Tomás Cohen is a Chilean writer, translator and painter. In 2003, he received a grant offered by the Pablo Neruda Foundation. He studied Musicology and Fine Arts at the Pontifical Universidad Católica de Chile, was an exchange student in Art History at New York University and an intern at Christie’s Department of Postwar and Contemporary Art, NYC. Since then, he has published poetry and exhibited visual art. After living for two years in Nepal, he is currently based in Germany, where he studies Buddhist Philosophy and Classical Tibetan at Universität Hamburg. He took part in readings in New York, Santiago de Chile, Berlin, Hamburg, Leipzig, Helsinki etc. As a member of the Found in Translation Autorenkollektiv, he organizes the Hafen Lesung International reading series in Hamburg. His book Redoble del ronroneo was published in 2016 by Buenos Aires Poetry.
Photo credit: Anna Salomons
A sense of perplexity. A passion for freedom
interview by Andra Rotaru
You work with different media: from the visual to poetry. Have you tried to mix them both and create visual poetry? Do they have independent lives? Have you started writing when image was not enough to express yourself and viceversa?
I actually started from a mix of writing and drawing – I did comics and only later on did I come to conceive them separately. Nowadays, besides some eventual work as illustrator, I have not explicitly mixed the visual and verbal image again. Nevertheless, even if it may not be explicitly reflected in the final version of a poem or book, the manuscript stages of my writing are densely visual. As an example, take a look at these photos with the manuscripts of my recently published “Redoble del ronroneo” (Buenos Aires Poetry, 2016), in particular, the more than two-meter long manuscript of the “extremaunciones” section, visible beside a desk. Handwritten, an online anthology of contemporary manuscripts, featured some photos of my writing process as well.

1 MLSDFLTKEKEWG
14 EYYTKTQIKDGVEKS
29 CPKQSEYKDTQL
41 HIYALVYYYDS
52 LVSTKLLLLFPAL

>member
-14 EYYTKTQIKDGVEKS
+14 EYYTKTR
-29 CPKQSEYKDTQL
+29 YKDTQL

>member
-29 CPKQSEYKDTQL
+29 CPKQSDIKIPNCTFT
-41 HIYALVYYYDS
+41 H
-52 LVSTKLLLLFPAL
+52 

What is the impact of music upon your writing?
The greatest: one that is less conscious, that reaches the farthest into the inconceivable. For me, this impact comes first and foremost from classical music: for ideals of form and for models of poetical intensity, its place in my creative life is unparalleled. Bruckner’s late symphonies modelled my sense of time and patience and made me able to comprehend long-length architectures; then Sibelius’ late symphonies took that to further mysteries. I am constantly listening to solo instrument and chamber ensemble works of Beethoven, Bartók, Messiaen and Kurtág, which structure the air where from I “pick down” verses, so to speak. My second book (of which some poems have been published in German in magazines such as Edit and others) actually includes an homage to Bartók, titled “Ex-Voto”.
What aspects would you like to develop in your poetry?
A sense of perplexity. A passion for freedom. A will for infinite discovery. A celebration of pioneers and of their legacy, which preserves play. I aspire to expose the multiplicity of personal life, the fictional status of being an individual, as well as the communion with the multiple (seemingly) outer lives one encounters – to take them in as a chance for losing one’s borders and limitations.